LP (comes with download code.) Edition of 200.
OUT OF PRINT
Mind-blowing set of duo improvisations from a string player once known as the King of the Dobro, and the original drummer for Morphine.
Long based in the Boston area, lloyd Thayer is a master musician as well as a teacher, a street performer (retired, I think) and a collector of esoteric stringed instruments (many of which are played with a slide). We were introduced to his work by Glenn Jones, who more or less grabbed us by the collars and hauled us to see him down at the 1000 Incarnations of the Rose festival.
Thayer’s set of eastern-tinged material, played on instruments we could not easily name, was absolutely mesmerizing. Glenn made sure we kept in touch, and when lloyd had some new material ready we got an early listen to it. So, after 30+ CDs and cassettes, Feeding Tube is proud to present the first full-length vinyl LP by the great lloyd Thayer.
Using a Weissenborn-style lap guitar (the same type favored by Fahey) and a gorgeous 22 stringed instrument called a Chaturangui, lloyd unwinds four long improvs accompanied by the quietly flowing drum work of Jerome Deupree. And if this makes you imagine the incredible blends recorded by Sandy Bull and Billy Higgins back in ’63 and ’65, you are definitely in the right dreamscape.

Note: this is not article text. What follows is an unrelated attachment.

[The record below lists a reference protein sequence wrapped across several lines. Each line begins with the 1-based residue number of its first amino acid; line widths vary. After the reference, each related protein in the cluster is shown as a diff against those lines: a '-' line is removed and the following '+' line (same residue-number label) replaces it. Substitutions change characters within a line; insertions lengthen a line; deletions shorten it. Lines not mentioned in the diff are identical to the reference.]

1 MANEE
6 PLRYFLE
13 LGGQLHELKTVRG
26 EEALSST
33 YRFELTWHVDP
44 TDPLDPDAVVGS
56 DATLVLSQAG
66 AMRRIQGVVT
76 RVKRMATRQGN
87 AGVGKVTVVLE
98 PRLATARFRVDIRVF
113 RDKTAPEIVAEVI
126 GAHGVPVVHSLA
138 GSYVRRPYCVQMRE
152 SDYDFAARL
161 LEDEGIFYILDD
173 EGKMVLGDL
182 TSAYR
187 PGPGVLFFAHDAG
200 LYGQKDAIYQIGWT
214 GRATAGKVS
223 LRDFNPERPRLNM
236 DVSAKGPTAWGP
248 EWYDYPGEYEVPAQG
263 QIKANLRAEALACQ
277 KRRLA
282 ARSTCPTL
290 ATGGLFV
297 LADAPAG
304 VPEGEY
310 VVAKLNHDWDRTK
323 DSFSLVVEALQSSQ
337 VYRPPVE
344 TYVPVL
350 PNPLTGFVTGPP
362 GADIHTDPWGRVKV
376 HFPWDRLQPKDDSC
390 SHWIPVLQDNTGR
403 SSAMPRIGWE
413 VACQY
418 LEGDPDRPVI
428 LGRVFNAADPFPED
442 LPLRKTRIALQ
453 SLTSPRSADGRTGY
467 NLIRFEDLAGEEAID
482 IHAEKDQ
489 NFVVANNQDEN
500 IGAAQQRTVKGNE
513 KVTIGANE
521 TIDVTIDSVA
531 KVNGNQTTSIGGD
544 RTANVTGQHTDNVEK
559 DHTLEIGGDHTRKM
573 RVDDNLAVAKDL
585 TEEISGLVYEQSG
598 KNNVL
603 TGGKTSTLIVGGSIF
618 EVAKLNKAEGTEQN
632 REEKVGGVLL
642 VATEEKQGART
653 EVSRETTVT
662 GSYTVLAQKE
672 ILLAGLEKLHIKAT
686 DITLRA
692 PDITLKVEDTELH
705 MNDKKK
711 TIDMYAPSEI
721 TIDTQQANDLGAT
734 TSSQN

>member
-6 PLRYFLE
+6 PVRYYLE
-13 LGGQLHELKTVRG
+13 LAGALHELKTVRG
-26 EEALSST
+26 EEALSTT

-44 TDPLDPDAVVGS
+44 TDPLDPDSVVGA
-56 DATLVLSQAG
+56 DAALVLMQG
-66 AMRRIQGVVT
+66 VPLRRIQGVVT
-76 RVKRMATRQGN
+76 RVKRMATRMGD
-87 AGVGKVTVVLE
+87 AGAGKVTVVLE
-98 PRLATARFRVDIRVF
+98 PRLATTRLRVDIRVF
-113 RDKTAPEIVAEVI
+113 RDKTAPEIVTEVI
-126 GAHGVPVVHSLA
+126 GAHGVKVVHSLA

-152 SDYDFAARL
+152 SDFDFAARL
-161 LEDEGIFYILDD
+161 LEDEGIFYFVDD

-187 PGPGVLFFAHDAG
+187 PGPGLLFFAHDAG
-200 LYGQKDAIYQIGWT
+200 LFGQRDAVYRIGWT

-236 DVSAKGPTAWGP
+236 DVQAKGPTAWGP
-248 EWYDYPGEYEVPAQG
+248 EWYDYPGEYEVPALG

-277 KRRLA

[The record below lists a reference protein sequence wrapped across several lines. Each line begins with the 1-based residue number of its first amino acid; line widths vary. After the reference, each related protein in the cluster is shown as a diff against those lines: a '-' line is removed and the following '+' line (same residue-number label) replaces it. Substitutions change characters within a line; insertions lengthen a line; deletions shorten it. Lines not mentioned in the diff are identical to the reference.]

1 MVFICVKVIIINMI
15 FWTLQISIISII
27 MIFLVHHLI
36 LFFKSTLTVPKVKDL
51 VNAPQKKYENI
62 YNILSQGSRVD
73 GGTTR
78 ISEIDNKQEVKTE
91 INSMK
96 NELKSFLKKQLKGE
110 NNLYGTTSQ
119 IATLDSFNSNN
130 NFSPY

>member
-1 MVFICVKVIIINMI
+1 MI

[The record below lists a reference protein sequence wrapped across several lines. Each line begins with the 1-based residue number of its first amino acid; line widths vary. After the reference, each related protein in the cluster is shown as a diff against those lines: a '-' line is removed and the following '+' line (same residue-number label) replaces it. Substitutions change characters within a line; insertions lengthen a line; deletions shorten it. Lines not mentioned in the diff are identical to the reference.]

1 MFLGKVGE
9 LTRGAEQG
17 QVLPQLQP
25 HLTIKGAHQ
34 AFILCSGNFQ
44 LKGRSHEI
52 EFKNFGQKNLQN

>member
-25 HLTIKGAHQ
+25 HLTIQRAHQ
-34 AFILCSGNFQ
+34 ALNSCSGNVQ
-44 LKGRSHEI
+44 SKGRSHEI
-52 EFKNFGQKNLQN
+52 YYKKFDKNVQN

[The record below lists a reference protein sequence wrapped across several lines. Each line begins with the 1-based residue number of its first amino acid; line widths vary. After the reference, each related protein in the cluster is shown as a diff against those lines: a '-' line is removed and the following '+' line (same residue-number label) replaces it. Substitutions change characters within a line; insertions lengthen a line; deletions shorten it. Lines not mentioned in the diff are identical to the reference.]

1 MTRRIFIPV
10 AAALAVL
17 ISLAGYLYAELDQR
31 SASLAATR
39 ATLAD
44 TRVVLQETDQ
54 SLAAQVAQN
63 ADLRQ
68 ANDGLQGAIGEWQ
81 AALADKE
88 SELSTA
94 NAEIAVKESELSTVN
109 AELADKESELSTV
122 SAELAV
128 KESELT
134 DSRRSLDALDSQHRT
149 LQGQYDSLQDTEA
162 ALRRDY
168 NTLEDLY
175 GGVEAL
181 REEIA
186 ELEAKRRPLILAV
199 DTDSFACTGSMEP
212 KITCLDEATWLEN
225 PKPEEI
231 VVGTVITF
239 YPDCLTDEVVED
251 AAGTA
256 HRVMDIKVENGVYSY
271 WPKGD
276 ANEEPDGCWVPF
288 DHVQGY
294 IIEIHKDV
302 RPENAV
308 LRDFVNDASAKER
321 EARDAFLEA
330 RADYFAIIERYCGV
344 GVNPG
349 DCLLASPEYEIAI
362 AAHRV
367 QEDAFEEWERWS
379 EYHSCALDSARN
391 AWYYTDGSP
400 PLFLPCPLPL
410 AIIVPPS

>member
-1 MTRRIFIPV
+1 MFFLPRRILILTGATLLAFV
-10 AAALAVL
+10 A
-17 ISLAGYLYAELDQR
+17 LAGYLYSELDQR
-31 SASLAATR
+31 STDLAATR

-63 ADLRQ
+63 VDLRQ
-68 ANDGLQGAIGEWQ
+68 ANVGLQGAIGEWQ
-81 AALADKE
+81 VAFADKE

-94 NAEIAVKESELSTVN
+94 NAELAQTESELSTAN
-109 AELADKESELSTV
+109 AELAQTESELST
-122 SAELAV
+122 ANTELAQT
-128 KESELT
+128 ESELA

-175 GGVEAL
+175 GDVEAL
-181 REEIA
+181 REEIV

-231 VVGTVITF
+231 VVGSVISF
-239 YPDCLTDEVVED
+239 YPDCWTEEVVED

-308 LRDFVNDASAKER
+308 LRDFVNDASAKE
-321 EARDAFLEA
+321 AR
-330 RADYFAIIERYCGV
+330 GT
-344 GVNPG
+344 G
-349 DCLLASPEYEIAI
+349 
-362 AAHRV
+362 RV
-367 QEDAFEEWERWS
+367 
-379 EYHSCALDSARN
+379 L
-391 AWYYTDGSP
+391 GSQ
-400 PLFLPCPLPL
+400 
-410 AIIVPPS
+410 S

Deupree has been around for a long time, starting off in the legendary Bar-B-Q Records scene in Bloomington, then new-waving it up in Santa Cruz with the Humans, eventually co-founding Morphine in Boston, while simultaneously moving into jazz with Joe Morris and the Either/Orchestra. Jerome has played on a crazy assortment of records, but the subtle interplay he displays with lloyd’s strings here is a perfect match.
The music is beautiful, shifting and abstract. And the song titles are equally interesting. One is a blues for Fahey cohort Al Wilson, another for dobro pioneer Melvyn Marshall. Those make sense. The other two are for hip-hop artist Rammellzee and the British house duo, PBR Street Gang. lloyd, naturally, claims the PBR Street Gang ref has to do with Martin Sheen’s patrol boat in Apocalypse Now. But after the Rammellzee shout-out, who could believe him? Ha.
But ultimately, who gives a tinker’s cuss? Duets is an album of dizzying accomplishment. Not exactly like anything you’ve heard before, but such a satisfying spin you’ll wonder where it’s been all your life.
-Byron Coley, 2020